“If anyone can do it, she can – she is, indeed, very determined, and she knows how to study and get through,” Milliken wrote us, noting that Scott has a law degree. “If one can get through that level of minutiae, I think she is uniquely qualified to achieve this.”
To be accepted as an MW student, an applicant must have completed the WSET Diploma or have obtained the Master Sommelier designation, which focuses more on hospitality and service, or have earned a degree in viticulture and enology. Among other requirements, the institute also requires a recommendation from an MW or “another well-regarded wine professional.” MacNeil recommended her. “She’s very sweet and very smart. It was a pleasure to help her,” MacNeil told us.
Working at Spottswoode in 2016 was a harvest intern named Rob MacCulloch, who had become a Master of Wine in 2014. He and Scott hit it off and when he got a job in Napier, New Zealand, as the winemaker and general manager of Portside Wines, she went with him. (MacCulloch wrote a piece about the rollercoaster-like ups and downs of the early days of COVID-19 there for Jancis Robinson’s website.) They figured it would be a good place for her to prepare for the strenuous MW protocols, which involve traveling to other wine regions and tasting broadly at her own expense. “In addition to fees paid to the IMW, you will need to factor in the costs of travelling to seminars, course days and examinations as well as the purchasing of wines for personal tastings and study,” the institute’s website advises applicants, adding that some scholarships are available.
Scott was accepted into the program in September 2018 and paid its $6,000 tuition, which covers, among other things, four “course days” and a one-week “residential seminar.” The Stage 1 test involves a blind-tasting paper on 12 wines and two theory essays. The residential seminars are offered in Europe, Australasia and North America. Scott attended the course days in Sydney and the seminar in Adelaide, but “many people opt to travel to regions outside of their home base to get exposure to additional wine regions,” Scott told us. “Tuition also covers the review of 6 practice essays and 3-4 Research Paper proposals,” the paper being the final piece of required work, Stage 3.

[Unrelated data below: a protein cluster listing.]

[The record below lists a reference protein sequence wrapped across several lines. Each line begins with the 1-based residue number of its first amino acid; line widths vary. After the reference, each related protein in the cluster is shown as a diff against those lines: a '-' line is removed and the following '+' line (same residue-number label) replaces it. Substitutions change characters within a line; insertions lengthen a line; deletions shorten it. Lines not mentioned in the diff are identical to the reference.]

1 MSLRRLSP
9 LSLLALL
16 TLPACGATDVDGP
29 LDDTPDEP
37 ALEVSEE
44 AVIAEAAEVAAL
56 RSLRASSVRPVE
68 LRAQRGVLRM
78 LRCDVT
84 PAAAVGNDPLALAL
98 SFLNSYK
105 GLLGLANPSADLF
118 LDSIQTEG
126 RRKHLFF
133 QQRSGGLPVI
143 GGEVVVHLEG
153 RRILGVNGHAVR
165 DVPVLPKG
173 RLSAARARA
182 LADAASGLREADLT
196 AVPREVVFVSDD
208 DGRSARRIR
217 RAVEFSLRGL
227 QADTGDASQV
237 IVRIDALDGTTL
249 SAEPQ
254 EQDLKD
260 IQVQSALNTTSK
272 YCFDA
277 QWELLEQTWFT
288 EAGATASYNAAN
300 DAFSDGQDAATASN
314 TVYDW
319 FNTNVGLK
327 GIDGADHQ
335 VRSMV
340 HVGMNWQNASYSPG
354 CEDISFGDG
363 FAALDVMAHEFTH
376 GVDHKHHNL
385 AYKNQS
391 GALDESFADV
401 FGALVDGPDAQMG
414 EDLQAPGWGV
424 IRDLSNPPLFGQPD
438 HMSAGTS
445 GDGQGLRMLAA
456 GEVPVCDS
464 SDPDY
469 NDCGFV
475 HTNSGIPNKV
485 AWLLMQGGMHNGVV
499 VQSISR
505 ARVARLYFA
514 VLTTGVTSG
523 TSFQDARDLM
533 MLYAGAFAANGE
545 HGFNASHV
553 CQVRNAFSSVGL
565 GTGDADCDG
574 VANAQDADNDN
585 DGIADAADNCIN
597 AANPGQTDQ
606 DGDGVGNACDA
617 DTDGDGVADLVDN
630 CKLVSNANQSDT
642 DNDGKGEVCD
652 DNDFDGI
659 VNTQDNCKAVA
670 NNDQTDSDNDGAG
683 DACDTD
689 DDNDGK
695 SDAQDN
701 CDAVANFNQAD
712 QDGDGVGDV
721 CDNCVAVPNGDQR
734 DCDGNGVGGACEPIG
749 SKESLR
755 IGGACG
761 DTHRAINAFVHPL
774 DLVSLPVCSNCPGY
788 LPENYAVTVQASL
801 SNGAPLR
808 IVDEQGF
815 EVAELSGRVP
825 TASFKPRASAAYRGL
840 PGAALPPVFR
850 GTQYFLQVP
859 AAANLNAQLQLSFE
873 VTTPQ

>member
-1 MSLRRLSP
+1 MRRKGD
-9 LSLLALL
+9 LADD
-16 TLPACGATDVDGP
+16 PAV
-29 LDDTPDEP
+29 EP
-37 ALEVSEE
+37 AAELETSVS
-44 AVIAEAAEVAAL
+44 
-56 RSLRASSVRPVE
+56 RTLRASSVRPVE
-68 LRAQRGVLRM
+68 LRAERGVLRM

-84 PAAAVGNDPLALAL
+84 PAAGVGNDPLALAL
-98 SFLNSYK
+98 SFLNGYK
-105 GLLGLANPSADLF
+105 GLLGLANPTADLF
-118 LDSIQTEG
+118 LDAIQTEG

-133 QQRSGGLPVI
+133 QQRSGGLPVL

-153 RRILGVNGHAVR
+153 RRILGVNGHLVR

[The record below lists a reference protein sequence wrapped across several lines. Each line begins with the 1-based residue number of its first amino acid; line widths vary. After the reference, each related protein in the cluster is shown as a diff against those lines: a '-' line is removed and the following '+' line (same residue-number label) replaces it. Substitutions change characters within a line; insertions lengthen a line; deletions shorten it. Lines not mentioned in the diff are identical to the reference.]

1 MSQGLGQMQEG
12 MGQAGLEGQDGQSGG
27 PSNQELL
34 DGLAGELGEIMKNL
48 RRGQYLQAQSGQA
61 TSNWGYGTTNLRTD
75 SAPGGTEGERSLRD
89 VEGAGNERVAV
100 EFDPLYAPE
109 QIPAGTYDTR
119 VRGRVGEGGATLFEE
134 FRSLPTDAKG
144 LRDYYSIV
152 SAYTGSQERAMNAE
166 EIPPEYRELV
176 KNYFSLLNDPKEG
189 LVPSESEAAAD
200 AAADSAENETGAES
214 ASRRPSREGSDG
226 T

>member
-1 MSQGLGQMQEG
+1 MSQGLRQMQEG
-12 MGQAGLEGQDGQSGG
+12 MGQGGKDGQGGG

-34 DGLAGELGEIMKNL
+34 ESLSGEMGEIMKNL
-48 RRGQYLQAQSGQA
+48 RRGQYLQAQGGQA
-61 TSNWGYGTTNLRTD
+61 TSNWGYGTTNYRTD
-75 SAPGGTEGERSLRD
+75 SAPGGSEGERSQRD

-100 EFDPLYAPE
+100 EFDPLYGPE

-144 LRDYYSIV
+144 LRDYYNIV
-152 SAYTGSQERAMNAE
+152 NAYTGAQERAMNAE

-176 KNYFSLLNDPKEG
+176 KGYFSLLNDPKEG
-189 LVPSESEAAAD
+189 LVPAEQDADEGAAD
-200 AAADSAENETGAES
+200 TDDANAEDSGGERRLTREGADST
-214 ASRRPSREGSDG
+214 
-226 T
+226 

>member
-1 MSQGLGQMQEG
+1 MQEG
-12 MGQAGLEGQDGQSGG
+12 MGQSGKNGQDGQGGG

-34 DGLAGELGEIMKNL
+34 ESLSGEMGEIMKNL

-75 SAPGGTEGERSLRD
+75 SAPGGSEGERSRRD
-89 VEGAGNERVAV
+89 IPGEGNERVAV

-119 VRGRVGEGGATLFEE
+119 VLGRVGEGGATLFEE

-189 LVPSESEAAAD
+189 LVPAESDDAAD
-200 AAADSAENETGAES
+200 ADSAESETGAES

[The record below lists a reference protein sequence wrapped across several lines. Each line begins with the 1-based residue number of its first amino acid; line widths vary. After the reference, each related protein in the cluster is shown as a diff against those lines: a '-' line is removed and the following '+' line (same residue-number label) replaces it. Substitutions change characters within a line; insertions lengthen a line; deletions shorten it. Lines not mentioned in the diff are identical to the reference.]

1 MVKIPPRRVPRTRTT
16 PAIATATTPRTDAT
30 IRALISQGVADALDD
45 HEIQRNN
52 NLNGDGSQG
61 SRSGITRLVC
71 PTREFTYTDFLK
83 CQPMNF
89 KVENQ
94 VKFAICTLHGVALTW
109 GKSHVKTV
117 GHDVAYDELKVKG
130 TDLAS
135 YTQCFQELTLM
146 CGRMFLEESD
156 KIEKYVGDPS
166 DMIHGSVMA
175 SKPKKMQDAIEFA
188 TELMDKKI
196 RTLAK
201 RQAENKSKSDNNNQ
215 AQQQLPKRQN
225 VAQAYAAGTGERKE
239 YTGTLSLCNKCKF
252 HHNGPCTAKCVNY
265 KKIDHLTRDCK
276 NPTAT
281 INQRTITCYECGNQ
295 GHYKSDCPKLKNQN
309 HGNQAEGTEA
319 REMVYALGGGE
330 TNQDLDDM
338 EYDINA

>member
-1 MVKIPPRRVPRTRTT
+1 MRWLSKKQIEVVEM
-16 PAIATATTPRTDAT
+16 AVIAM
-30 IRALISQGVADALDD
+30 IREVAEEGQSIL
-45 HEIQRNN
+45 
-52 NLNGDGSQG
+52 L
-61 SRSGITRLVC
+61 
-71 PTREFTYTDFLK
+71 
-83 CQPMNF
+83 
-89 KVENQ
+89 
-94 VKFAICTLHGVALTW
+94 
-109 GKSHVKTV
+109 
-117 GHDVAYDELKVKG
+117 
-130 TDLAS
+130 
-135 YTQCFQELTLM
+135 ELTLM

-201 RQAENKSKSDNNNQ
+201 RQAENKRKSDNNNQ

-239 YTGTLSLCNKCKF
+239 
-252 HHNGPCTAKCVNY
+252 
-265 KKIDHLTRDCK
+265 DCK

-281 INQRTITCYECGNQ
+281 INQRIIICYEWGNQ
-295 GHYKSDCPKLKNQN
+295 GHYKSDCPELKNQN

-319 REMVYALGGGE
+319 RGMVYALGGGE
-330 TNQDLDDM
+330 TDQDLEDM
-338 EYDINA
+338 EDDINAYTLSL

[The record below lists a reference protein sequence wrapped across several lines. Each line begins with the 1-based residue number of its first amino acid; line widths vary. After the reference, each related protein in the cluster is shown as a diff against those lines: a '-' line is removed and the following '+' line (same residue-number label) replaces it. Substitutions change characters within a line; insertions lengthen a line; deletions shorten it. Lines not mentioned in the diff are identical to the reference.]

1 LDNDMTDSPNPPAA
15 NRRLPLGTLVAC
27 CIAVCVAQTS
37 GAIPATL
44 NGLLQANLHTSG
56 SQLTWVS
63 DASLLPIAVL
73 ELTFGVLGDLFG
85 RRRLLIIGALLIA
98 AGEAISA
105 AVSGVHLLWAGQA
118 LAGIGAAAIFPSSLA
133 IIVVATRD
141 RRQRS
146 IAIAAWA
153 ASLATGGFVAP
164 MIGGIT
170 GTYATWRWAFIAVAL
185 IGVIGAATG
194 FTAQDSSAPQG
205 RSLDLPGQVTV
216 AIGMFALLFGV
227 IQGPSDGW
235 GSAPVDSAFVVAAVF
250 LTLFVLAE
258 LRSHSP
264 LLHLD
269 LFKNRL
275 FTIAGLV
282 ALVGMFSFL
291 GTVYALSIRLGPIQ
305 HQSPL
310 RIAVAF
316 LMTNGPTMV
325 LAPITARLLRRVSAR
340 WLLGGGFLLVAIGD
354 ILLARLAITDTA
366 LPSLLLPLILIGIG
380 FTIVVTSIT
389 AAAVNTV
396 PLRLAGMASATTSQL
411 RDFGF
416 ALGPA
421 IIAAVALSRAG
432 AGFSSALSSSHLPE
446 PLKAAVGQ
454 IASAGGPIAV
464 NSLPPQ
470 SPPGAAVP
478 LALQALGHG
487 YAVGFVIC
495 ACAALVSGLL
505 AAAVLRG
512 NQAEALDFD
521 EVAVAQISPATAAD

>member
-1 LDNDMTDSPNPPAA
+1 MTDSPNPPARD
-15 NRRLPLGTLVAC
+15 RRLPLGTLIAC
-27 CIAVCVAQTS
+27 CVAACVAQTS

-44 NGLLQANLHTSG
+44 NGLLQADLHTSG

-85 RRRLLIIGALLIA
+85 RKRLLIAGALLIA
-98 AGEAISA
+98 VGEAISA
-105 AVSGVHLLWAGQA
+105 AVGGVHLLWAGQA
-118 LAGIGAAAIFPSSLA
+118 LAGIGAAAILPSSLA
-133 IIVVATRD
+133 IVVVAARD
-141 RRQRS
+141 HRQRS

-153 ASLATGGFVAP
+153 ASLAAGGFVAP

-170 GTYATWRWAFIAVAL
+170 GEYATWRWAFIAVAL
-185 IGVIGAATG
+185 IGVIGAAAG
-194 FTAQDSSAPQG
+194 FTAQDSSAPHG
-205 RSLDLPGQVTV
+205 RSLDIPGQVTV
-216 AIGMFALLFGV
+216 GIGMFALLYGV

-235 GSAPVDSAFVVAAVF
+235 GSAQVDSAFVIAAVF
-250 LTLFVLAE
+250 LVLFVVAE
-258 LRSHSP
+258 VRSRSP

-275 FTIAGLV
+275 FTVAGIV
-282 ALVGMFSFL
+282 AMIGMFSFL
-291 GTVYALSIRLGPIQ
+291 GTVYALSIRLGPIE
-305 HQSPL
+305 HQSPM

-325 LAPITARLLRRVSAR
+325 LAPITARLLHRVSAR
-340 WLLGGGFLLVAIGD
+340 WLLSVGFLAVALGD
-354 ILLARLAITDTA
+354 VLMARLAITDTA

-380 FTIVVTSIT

During the residential seminar, she won an award, “a lovely bottle of Bollinger,” she wrote. And in January 2019, she and MacCulloch got married. MacCulloch is a supportive husband, but Scott is adamant about becoming an MW on her own. The institute says it takes a minimum of three years, but most people take longer.
How grueling is the work? Here’s how Scott tells it: In March 2019, she traveled to San Francisco to visit family and to attend a Tre Bicchieri tasting, “then went to Bordeaux for the Stage 1 student trip. Then met up with friends in Alsace then headed to ProWein and then more wine region visits (S. Mosel, Rhineland & Pfalz) traveling through Munich, Prague and ultimately the Wachau & Vienna. Flew directly to Sydney for Course Days 3 & 4 in early April. Spent mid-April to late May preparing for Stage 1 Assessment which is a one-day mini MW exam. Sat for Stage 1 Assessment in June 2019.
“More people than I realized do not make it through. There are three possible outcomes. Clear pass. Re-do Stage 1. Kicked out of program.
"Was informed that I passed first year assessment in August. Yay!